This unit examines the theology expressed in the devotional use of icons and their liturgical use in the Eastern Christian tradition. Emphasis will be given to the sacramental nature of the icon as expressive of the mystery of the Incarnation of Christ and of the holiness of creation redeemed and transfigured in Christ. The unit explores the origin and meaning of the icon and its development in early Christian art. It considers the Iconoclast Controversy and the key arguments by John Damascene in his incarnational theological defence of icons. The icon as an expression of the theology and faith of the Christian East is examined in the context of the theological interpretation of icons of Christ, particular feasts, Mary the Mother of God and other specific saints. Several of the great works of iconography and Western religious art will be compared. The unit considers the role of icons in the liturgy and personal prayer.

Unit code: DS9105C

Unit status: Archived (Major revision)

Points: 24.0

Unit level: Postgraduate Elective

Unit discipline: Spirituality

Proposing College: Catholic Theological College

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Learning outcomes


Articulate an advanced knowledge of the origin, symbolism and meaning of the icon and its development in early Christian art


Explain and elaborate on the significance of the Byzantine iconoclast controversy and the arguments by John Damascene in his theological defence of icons


Examine and critically discuss the theological content of specific iconographic themes


Analyse the similarities, differences and complementarity of iconography and religious artistic expressions in the Christian West


Appraise the significance and role of icons in both liturgical and private prayer


Demonstrate the capacity to research a specific topic in a critically rigorous, sustained and self-directed manner.

Unit sequence

CT8010C, CT9201C are recommended


Lectures and individual and group learning activities

Indicative Bibliography

  • Baggley, J. Doors of Perception. Icons and Their Spiritual Significance. Crestwood, NY: SVS Press, 1988.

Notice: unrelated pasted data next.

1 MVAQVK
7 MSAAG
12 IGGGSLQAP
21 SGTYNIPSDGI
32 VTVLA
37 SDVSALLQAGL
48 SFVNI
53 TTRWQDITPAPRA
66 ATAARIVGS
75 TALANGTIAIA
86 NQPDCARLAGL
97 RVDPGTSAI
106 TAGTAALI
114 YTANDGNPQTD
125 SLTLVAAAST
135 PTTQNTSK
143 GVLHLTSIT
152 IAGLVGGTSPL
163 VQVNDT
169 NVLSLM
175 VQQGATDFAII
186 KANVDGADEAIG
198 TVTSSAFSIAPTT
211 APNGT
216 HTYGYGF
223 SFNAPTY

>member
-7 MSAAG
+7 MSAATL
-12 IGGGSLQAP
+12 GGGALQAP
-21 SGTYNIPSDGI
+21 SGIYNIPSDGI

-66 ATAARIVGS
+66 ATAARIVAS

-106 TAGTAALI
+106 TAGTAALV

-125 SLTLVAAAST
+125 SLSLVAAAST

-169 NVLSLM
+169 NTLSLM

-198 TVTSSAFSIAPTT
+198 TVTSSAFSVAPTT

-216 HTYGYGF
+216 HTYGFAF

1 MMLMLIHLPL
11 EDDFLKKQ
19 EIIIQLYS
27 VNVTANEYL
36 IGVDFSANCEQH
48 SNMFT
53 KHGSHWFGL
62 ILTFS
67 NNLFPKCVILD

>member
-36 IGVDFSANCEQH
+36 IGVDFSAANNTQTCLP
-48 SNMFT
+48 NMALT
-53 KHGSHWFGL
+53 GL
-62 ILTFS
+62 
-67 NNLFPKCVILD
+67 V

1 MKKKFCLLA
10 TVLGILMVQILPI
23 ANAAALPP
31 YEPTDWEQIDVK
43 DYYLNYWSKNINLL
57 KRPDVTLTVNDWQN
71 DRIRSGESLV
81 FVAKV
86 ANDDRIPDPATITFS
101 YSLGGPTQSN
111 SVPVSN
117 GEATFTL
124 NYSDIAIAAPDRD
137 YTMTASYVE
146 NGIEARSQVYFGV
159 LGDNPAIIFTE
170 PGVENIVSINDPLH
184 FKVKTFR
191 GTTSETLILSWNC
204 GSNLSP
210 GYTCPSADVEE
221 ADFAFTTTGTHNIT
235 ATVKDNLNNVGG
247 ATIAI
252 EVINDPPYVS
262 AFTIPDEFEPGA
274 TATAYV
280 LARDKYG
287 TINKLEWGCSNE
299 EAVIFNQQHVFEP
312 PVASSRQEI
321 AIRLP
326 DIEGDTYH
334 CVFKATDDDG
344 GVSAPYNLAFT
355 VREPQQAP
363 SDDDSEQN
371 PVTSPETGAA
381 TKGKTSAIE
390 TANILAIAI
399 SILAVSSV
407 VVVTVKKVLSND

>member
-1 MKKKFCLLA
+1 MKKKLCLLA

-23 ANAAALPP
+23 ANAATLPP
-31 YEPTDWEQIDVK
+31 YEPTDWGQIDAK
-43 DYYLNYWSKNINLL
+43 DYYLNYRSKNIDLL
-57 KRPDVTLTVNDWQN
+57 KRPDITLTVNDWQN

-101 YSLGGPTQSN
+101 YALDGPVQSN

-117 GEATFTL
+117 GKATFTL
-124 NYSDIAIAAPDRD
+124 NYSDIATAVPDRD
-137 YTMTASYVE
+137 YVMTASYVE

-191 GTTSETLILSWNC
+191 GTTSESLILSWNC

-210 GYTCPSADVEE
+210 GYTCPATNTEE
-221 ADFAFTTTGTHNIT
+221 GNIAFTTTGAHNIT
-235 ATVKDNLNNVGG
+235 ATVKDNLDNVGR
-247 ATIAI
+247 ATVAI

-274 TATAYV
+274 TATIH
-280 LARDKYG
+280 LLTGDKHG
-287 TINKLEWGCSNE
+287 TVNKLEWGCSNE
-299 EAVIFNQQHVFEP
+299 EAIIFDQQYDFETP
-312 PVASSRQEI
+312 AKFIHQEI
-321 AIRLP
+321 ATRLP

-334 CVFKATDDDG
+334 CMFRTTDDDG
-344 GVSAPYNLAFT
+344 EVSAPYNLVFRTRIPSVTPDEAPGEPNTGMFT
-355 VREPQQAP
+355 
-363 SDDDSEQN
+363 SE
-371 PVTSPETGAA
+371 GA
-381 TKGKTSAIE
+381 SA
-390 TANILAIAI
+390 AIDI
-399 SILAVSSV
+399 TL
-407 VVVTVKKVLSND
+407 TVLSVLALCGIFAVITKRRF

• ———. Festival Icons for the Christian Year. Mowbray: SVS Press, 2000.
  • Cross, Lawrence. God's Holy Fire: A Theology of the Icon. Melbourne: Freedom Publishing, 2014.
  • Evdokimov, P. The Art of the Icon: A Theology of Beauty. Translated by Fr Steven Bigham. Redondo Beach, CA: Oakwood Publications, 1990.
  • Hart, A. Techniques of Icon and Wall Painting. Balwyn, Victoria: Freedom Publishing, 2011.
  • ———. Beauty. Spirit. Matter. Icons in the Modern World. Balwyn, Victoria: Freedom Publishing, 2014.
  • Mathews, Thomas. The Art of Byzantium: Between Antiquity and the Renaissance. London: Weidenfeld and Nicolson, 1998.
  • Nes, Solrunn. The Mystical Language of Icons. Grand Rapids, Michigan: William B. Eerdmans Publishing Company, 2009.
  • Ouspensky, L. Theology of the Icon. Translated by A. Gythiel with E. Meyendorff. 2 vols. 1978. Reprint. Crestwood, NY: SVS Press, 1992.
  • Ouspensky, L., and V. Lossky. The Meaning of Icons. Crestwood, NY: SVS Press, 1982.
  • Sahas, Daniel. Icons and Logos: Sources in Eighth-Century Iconoclasm. Toronto: University of Toronto Press, 1986. eBook =
  • Visel, Jeana. Icons in the Western Church: Towards a More Sacramental Encounter. Collegeville, MN: Liturgical Press, 2016. eBook =


Type Description Word count Weight (%)
Document Study

1,500 words

1500 20.0
Document Study

2,000 words

2000 30.0

3,500 words

3500 50.0

Unit approved for the University of Divinity by Prof Albert Haddad on 16 Aug, 2022

Unit record last updated: 2023-08-22 16:00:18 +1000